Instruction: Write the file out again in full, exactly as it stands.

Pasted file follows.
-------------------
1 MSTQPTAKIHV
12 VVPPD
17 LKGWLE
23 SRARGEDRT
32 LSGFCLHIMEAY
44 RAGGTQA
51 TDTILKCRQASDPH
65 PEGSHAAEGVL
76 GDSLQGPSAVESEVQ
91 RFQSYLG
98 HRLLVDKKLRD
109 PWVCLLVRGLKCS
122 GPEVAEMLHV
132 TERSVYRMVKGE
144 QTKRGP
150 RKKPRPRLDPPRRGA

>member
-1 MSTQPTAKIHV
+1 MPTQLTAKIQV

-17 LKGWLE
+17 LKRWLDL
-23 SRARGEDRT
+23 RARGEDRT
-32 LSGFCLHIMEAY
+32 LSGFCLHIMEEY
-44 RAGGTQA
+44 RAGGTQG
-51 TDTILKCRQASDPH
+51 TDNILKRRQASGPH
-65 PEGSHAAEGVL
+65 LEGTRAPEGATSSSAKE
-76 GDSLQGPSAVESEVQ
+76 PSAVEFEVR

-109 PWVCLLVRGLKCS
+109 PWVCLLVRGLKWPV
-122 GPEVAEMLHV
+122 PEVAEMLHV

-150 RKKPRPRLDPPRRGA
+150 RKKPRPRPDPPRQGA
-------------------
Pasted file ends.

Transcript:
1 MSTQPTAKIHV
12 VVPPD
17 LKGWLE
23 SRARGEDRT
32 LSGFCLHIMEAY
44 RAGGTQA
51 TDTILKCRQASDPH
65 PEGSHAAEGVL
76 GDSLQGPSAVESEVQ
91 RFQSYLG
98 HRLLVDKKLRD
109 PWVCLLVRGLKCS
122 GPEVAEMLHV
132 TERSVYRMVKGE
144 QTKRGP
150 RKKPRPRLDPPRRGA

>member
-1 MSTQPTAKIHV
+1 MPTQLTAKIQV

-17 LKGWLE
+17 LKRWLDL
-23 SRARGEDRT
+23 RARGEDRT
-32 LSGFCLHIMEAY
+32 LSGFCLHIMEEY
-44 RAGGTQA
+44 RAGGTQG
-51 TDTILKCRQASDPH
+51 TDNILKRRQASGPH
-65 PEGSHAAEGVL
+65 LEGTRAPEGATSSSAKE
-76 GDSLQGPSAVESEVQ
+76 PSAVEFEVR

-109 PWVCLLVRGLKCS
+109 PWVCLLVRGLKWPV
-122 GPEVAEMLHV
+122 PEVAEMLHV

-150 RKKPRPRLDPPRRGA
+150 RKKPRPRPDPPRQGA